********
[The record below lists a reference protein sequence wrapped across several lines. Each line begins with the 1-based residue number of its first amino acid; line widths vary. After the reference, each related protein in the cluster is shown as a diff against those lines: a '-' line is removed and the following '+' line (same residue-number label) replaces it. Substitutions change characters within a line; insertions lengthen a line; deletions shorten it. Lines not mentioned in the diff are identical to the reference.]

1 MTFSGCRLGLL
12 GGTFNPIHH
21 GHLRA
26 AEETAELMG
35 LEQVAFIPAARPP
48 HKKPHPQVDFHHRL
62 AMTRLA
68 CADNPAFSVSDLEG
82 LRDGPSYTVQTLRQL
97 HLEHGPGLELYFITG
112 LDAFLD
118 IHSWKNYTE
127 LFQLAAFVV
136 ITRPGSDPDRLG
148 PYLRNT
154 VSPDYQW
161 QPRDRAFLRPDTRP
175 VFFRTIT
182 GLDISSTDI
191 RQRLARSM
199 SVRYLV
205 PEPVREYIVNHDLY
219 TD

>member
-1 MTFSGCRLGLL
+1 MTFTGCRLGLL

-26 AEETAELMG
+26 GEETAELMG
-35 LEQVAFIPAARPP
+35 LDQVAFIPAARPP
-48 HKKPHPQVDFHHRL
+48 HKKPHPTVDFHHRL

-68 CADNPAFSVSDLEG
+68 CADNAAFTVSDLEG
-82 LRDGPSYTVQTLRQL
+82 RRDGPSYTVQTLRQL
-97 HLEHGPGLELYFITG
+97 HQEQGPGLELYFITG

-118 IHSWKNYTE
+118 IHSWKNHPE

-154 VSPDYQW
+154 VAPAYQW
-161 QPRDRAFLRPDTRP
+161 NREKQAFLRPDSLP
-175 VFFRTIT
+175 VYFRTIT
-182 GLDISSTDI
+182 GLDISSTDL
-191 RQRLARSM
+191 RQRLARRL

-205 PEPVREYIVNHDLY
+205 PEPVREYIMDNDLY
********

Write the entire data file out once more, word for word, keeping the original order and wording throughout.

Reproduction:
[The record below lists a reference protein sequence wrapped across several lines. Each line begins with the 1-based residue number of its first amino acid; line widths vary. After the reference, each related protein in the cluster is shown as a diff against those lines: a '-' line is removed and the following '+' line (same residue-number label) replaces it. Substitutions change characters within a line; insertions lengthen a line; deletions shorten it. Lines not mentioned in the diff are identical to the reference.]

1 MTFSGCRLGLL
12 GGTFNPIHH
21 GHLRA
26 AEETAELMG
35 LEQVAFIPAARPP
48 HKKPHPQVDFHHRL
62 AMTRLA
68 CADNPAFSVSDLEG
82 LRDGPSYTVQTLRQL
97 HLEHGPGLELYFITG
112 LDAFLD
118 IHSWKNYTE
127 LFQLAAFVV
136 ITRPGSDPDRLG
148 PYLRNT
154 VSPDYQW
161 QPRDRAFLRPDTRP
175 VFFRTIT
182 GLDISSTDI
191 RQRLARSM
199 SVRYLV
205 PEPVREYIVNHDLY
219 TD

>member
-1 MTFSGCRLGLL
+1 MTFTGCRLGLL

-26 AEETAELMG
+26 GEETAELMG
-35 LEQVAFIPAARPP
+35 LDQVAFIPAARPP
-48 HKKPHPQVDFHHRL
+48 HKKPHPTVDFHHRL

-68 CADNPAFSVSDLEG
+68 CADNAAFTVSDLEG
-82 LRDGPSYTVQTLRQL
+82 RRDGPSYTVQTLRQL
-97 HLEHGPGLELYFITG
+97 HQEQGPGLELYFITG

-118 IHSWKNYTE
+118 IHSWKNHPE

-154 VSPDYQW
+154 VAPAYQW
-161 QPRDRAFLRPDTRP
+161 NREKQAFLRPDSLP
-175 VFFRTIT
+175 VYFRTIT
-182 GLDISSTDI
+182 GLDISSTDL
-191 RQRLARSM
+191 RQRLARRL

-205 PEPVREYIVNHDLY
+205 PEPVREYIMDNDLY